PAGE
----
What explains his virulent anti-Semitism? Luther is thought by most historians to have been the major source of Germanic anti-Semitism since the Crusades, with well-known results. The virulence of his anti-Semitism was unprecedented in contemporary Germanic culture and exceeded the casual anti-Semitism of the Catholic clergy (indeed, the papacy often went out of its way to protect Jews from physical violence), so what prompted it if not his Protestant theology?

And you still haven't explained Calvin and his loving treatment of Servetus in Calvin's Geneva.

I'm confused about the first Crusade...we may be talking about two different eras.

No, we're not. Read about the Council of Clermont where Pope Urban II declared the First Crusade. The histories written by eyewitnesses state that he did NOT emphasize aiding the Byzantines to defend their land or to guard pilgrims, but rather directed the crusaders to capture and hold Jerusalem. They were led by the so-called Princes' Crusade, which contained many educated nobility and was led by the Bishop of Le Puy. The grown-ups were indeed in charge, and not the unwashed masses.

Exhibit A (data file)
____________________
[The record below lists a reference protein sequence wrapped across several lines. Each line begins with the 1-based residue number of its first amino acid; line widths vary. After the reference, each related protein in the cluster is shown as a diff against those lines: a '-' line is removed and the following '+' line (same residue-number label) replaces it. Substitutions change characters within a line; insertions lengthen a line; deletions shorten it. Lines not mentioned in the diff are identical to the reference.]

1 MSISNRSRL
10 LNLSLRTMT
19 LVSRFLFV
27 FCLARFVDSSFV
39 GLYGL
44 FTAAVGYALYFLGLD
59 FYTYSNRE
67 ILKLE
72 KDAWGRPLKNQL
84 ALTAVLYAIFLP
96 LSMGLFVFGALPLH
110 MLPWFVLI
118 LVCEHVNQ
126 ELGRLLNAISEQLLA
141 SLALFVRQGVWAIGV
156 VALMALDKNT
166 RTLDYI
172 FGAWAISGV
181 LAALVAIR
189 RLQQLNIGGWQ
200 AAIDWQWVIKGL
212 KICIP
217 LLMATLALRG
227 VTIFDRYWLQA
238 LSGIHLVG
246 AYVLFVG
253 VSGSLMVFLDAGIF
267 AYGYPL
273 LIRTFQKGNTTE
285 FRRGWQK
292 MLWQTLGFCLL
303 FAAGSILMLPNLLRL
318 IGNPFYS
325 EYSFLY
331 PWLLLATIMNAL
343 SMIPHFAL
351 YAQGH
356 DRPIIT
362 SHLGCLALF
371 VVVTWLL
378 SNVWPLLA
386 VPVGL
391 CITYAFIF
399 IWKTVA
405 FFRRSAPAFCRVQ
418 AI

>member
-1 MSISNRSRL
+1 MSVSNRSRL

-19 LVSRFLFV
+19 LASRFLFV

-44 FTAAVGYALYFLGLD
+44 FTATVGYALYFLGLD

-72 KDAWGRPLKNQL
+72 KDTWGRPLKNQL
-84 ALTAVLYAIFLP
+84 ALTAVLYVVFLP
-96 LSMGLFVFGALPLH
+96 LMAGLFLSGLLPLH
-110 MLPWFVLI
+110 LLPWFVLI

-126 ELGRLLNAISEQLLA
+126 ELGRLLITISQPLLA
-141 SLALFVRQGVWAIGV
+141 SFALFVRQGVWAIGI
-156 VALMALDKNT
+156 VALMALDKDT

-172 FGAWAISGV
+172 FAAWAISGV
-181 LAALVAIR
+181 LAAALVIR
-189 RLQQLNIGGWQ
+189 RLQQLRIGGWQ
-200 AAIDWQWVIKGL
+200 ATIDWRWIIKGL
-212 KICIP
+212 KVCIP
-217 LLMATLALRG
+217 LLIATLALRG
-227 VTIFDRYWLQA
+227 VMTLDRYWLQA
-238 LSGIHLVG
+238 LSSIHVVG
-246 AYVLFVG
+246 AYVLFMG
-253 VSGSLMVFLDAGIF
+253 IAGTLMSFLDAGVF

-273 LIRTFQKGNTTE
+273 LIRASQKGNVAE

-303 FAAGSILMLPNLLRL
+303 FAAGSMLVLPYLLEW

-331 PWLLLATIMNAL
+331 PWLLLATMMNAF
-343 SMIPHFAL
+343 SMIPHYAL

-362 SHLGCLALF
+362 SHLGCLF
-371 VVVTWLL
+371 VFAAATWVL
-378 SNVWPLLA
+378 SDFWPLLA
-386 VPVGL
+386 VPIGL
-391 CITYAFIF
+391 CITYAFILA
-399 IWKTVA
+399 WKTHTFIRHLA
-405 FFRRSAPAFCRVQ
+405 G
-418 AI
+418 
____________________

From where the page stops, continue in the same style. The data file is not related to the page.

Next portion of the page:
Bob said...

It seems to me the argument is misplaced. Modern dictators (like all dictators) must eliminate sources of opposition. In many societies, religion - any religion - can provide that opposition and must be neutralized!

Atheism isn't really an "ism" as such. It's simply the lack of a belief. Nothing can be done "in the name of" a nothing.

The mass atrocities cited by Dinesh resulted from a dictator's substitution of "the state" for "god." It was a power thing!

Only societies which recognize "individual rights" can hope to tolerate both the religious and non-religious. Cancel the Bill of Rights and it doesn't make much difference whether the resulting dictatorship is religious or non-religious... it will be total and brutal!